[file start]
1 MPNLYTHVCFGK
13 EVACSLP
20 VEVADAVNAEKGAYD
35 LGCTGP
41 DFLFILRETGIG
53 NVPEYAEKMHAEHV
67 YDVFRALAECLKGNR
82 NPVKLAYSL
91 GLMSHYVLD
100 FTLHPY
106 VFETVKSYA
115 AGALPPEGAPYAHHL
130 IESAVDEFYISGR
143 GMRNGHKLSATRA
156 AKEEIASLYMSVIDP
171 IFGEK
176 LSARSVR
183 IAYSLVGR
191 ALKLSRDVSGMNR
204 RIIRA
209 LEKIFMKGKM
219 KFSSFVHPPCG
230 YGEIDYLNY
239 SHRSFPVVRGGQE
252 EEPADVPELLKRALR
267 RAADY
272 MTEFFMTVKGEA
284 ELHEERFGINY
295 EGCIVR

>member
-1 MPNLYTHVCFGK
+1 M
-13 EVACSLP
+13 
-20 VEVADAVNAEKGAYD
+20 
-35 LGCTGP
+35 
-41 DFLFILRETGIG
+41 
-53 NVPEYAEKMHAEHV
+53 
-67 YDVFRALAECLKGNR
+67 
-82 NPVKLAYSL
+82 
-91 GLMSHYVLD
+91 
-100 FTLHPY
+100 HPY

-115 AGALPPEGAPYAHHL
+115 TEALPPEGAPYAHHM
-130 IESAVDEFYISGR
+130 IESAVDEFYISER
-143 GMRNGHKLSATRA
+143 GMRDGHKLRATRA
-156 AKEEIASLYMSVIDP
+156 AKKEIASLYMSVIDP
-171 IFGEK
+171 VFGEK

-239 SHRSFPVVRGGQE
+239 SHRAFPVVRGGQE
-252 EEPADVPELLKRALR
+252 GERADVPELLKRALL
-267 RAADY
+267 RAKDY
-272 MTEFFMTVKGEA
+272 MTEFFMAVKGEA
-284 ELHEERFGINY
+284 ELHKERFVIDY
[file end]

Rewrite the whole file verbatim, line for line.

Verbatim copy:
1 MPNLYTHVCFGK
13 EVACSLP
20 VEVADAVNAEKGAYD
35 LGCTGP
41 DFLFILRETGIG
53 NVPEYAEKMHAEHV
67 YDVFRALAECLKGNR
82 NPVKLAYSL
91 GLMSHYVLD
100 FTLHPY
106 VFETVKSYA
115 AGALPPEGAPYAHHL
130 IESAVDEFYISGR
143 GMRNGHKLSATRA
156 AKEEIASLYMSVIDP
171 IFGEK
176 LSARSVR
183 IAYSLVGR
191 ALKLSRDVSGMNR
204 RIIRA
209 LEKIFMKGKM
219 KFSSFVHPPCG
230 YGEIDYLNY
239 SHRSFPVVRGGQE
252 EEPADVPELLKRALR
267 RAADY
272 MTEFFMTVKGEA
284 ELHEERFGINY
295 EGCIVR

>member
-1 MPNLYTHVCFGK
+1 M
-13 EVACSLP
+13 
-20 VEVADAVNAEKGAYD
+20 
-35 LGCTGP
+35 
-41 DFLFILRETGIG
+41 
-53 NVPEYAEKMHAEHV
+53 
-67 YDVFRALAECLKGNR
+67 
-82 NPVKLAYSL
+82 
-91 GLMSHYVLD
+91 
-100 FTLHPY
+100 HPY

-115 AGALPPEGAPYAHHL
+115 TEALPPEGAPYAHHM
-130 IESAVDEFYISGR
+130 IESAVDEFYISER
-143 GMRNGHKLSATRA
+143 GMRDGHKLRATRA
-156 AKEEIASLYMSVIDP
+156 AKKEIASLYMSVIDP
-171 IFGEK
+171 VFGEK

-239 SHRSFPVVRGGQE
+239 SHRAFPVVRGGQE
-252 EEPADVPELLKRALR
+252 GERADVPELLKRALL
-267 RAADY
+267 RAKDY
-272 MTEFFMTVKGEA
+272 MTEFFMAVKGEA
-284 ELHEERFGINY
+284 ELHKERFVIDY